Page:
In the first miniature, for example, he is represented standing between Christ and Constantine Manasses. At the top of the sheet one can read the title of the Bulgarian ruler: “Ivan Alexander, in Christ the noble Tsar and Autocrat of all Bulgarians and Greeks.” Both elements – the inscription and the miniature – reflect the idea of the unity between the Church and the State and the harmonious connection between them.

After the conquest of the Balkan peninsula by the Ottoman Turks, the genre of the Bulgarian short chronicle was strongly influenced by Serbian literature. This was connected with the migration of Bulgarian culture to the southwest of the former Bulgarian state, emphasizing the idea of a South Slavic Orthodox unity. A great majority of the Bulgarian scribes started to use the Serbian orthography: they used the so-called Resava spelling and actively rewrote the Serbian chronicles, regarding Serbian history as something shared and thus “their own.”

A result characteristic of this Bulgarian-Serbian cultural synthesis was the creation of a short chronicle of the 16th century, from a collection of mixed contents now stored in the monastery of Nicolyats in Montenegro under № 49. One of the scribes working on this manuscript was the hieromonk Vissarion, a famous scribe born in the city of Debar in modern North Macedonia. A short chronicle entitled “А Short Tale of Real Events from Adam to the Present Time” is located at the very end of the collection. It occupies six text-filled sheets; the first sheet and the end of the chronicle have been lost. The last event mentioned dates to 1496. Many milestones of Biblical history, the rule of Alexander the Great, Cleopatra, Emperor Constantine the Great, events of medieval Bulgarian and Serbian history, and the Ottoman conquest are recorded in this work.

A short chronicle from the beginning of the 16th century with a similar name – “A Short Tale” – is also called the Sarandopor chronicle. This work was placed in Service Book № E 543 from the Library of the Bosnian Zemal Museum in Sarayevo. It is assumed that the manuscript was copied from the Serbian original by a Bulgarian scribe in the monastery of St. Joachim of Osogovo (Sarandopor) in modern North Macedonia. The chronicle consists of six full sheets without any signs of watermarks; half of the last, seventh sheet was lost. With the exception of this sheet, the text written in semi-uncial has come down to us in good condition. The beginning of the titles and – most significant from the standpoint of the copyist – the facts are written in red cinnabar.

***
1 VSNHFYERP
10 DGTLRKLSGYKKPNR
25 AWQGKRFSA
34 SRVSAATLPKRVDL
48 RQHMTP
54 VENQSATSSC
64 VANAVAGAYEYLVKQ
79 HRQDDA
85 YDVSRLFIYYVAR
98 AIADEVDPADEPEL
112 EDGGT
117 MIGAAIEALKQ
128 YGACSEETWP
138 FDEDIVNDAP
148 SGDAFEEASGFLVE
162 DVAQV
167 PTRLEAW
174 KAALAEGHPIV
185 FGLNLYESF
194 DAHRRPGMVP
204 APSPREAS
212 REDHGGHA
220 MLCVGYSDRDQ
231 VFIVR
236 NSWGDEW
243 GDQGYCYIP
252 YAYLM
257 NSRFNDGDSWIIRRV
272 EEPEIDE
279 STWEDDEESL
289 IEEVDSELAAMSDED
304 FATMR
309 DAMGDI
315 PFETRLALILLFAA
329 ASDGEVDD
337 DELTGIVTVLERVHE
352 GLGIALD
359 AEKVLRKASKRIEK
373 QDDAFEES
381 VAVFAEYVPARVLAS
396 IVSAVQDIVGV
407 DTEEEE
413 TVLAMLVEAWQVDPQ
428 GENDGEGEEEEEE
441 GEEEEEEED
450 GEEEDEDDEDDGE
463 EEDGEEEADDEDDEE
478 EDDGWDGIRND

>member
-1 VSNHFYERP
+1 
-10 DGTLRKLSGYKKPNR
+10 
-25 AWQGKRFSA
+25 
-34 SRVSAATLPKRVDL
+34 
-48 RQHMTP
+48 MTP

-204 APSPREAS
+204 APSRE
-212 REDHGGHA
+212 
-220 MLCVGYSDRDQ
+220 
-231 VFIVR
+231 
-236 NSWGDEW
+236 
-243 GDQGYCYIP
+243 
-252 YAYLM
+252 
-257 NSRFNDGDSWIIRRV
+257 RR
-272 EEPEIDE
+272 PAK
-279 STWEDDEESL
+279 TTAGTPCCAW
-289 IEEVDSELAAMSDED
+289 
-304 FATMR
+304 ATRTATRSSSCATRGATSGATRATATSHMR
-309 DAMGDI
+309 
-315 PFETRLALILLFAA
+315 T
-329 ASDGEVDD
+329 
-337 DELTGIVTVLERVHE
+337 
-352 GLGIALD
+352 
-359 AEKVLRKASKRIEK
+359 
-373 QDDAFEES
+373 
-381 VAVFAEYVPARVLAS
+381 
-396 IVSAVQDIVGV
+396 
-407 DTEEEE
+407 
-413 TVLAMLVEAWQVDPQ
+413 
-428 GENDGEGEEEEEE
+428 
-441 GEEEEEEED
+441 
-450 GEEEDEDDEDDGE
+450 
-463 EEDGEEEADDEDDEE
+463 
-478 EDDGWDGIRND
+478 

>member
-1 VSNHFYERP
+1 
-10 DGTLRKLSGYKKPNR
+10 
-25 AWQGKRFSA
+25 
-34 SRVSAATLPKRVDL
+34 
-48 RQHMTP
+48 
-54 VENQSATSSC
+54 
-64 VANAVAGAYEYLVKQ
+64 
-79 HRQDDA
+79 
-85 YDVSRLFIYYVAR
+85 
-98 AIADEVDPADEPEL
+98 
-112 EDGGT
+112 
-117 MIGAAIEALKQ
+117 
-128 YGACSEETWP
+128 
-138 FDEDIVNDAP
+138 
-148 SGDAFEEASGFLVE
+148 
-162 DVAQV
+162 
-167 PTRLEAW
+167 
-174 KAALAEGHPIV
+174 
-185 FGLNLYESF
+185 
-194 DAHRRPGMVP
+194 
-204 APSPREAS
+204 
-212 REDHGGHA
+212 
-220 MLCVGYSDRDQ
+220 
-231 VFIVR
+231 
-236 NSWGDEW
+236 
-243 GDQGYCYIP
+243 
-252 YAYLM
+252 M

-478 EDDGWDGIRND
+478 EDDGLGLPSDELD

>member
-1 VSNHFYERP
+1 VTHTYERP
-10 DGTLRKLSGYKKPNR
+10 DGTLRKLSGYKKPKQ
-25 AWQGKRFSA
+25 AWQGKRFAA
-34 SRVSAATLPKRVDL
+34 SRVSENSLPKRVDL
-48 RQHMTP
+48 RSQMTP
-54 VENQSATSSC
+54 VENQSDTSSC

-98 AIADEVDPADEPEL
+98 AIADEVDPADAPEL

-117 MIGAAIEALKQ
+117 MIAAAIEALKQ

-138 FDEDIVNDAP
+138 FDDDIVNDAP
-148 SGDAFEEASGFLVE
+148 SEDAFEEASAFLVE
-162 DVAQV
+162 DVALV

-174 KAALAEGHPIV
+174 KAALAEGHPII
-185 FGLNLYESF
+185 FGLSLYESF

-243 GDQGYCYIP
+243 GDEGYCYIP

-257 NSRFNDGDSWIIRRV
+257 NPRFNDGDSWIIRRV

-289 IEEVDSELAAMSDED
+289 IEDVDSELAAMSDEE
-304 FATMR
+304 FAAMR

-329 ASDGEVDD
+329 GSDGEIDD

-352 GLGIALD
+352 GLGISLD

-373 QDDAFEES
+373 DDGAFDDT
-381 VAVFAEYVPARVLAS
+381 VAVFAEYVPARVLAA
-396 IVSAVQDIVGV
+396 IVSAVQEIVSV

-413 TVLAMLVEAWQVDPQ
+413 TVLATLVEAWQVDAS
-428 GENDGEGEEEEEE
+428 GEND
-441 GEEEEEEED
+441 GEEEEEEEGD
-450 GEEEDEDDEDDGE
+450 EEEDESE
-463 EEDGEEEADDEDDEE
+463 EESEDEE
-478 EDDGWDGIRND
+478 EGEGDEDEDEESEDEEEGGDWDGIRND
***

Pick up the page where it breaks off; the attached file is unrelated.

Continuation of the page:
The chronicle touches on events from Adam to 1512 (i.e., before the end of the reign of Sultan Bayezid II of Turkey). In accordance with the canons of the genre, events in the Sarandopor chronicle are presented in sequential order: those from the Bible, Byzantine times, medieval Balkan history, the Ottoman conquest, the Kosovo battle of 1389, the capture of the Bulgarian capital Tȃrnovo in 1393, the Varna battle of the Turks with the Crusaders in 1444, etc.

Another short chronicle of Serbian origin is “A Short Description of Real Events from Adam to the Present Time,” which was very important for the historical consciousness of the Bulgarians. It survived in a Bulgarian copy, which is a part of the so-called Belyakovets’ (as it was found in the village of Belyakovets near Veliko Tȃrnovo in Bulgaria) apocryphal collection of the second half of the 16th century. The manuscript is now a part of the collection of the Sts. Cyril and Methodius National Library of Sofia under № NBKM 309. The work contains references to significant events from the Bible, ancient Roman times, Byzantine times, the medieval history of the Balkan peoples and the Ottoman conquest. Researchers claim that the first part of the work dates back to the Byzantine chronicle authored by Constantinople Patriarch Nicephorus (806–815).

In addition, in the Bulgarian lands in the 16th century they also used to read a short Gabarevo chronicle of Serbian origin. It was discovered in the mid-19th century in the Bulgarian village of Gabarevo near the town of Kazanlak by a Russian scholar, V. I. Grigorovich, during his scientific research work in the Balkans. Now it is preserved in the State Scientific Library of Odessa under № 415 as a part of a collection of mixed contents, titled as “And this is the Chronicler of the Serbian Lord and Tsar.” An interesting feature of this document is that, unlike other works of this genre, it does not begin from the creation of the world, but from the creation of the Slavic alphabet by St. Cyril the Philosopher, the so-called “Slovenian teacher.”

Thus, the short chronicles are an integral part of Bulgarian medieval book culture, reflecting changes in the perception of history by Bulgarian society. The Bulgarian short chronicle from the period of Tsar Simeon is permeated with ideas of divine providence and the participation of the Bulgarians in world Christian history. The Bulgarian short chronicle from the time of Tsar Ivan Alexander emphasizes that the Bulgarian people are God's chosen as is the ruling Bulgarian dynasty. Transcribed by Bulgarian scribes, the Serbian short chronicles of the 15th and 16th centuries symbolize the unity of the Orthodox southern Slavs and their history under Ottoman rule.


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SESDiva ERA.Net RUS Plus Call 2017 – S&T

SESDiva. Project № 156

SESDiva aims at creating a virtual museum of written culture in relation to the social, religious, cultural, and ideological environment and relations between the South and East Slavs throughout the centuries from the 11th to the beginning of the 20th century.

Duration: 2018-2020
Program: ERA.Net RUS Plus Call 2017 ‐ S&T Projects